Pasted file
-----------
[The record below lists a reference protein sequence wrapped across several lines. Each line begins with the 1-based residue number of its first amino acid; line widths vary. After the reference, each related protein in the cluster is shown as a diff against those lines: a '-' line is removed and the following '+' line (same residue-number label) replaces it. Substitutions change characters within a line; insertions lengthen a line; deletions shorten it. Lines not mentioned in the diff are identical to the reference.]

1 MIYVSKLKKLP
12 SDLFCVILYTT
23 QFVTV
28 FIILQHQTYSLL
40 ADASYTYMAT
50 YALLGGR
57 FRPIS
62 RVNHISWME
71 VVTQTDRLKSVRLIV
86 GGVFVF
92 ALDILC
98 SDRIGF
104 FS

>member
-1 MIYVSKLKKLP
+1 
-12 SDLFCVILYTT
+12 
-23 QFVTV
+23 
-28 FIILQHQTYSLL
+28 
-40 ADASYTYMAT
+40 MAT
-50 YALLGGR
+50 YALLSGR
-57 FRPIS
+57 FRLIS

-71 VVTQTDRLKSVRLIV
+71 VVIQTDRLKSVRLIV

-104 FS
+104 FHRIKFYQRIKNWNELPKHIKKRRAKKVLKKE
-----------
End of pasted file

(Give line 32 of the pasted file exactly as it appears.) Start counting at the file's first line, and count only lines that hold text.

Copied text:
-104 FS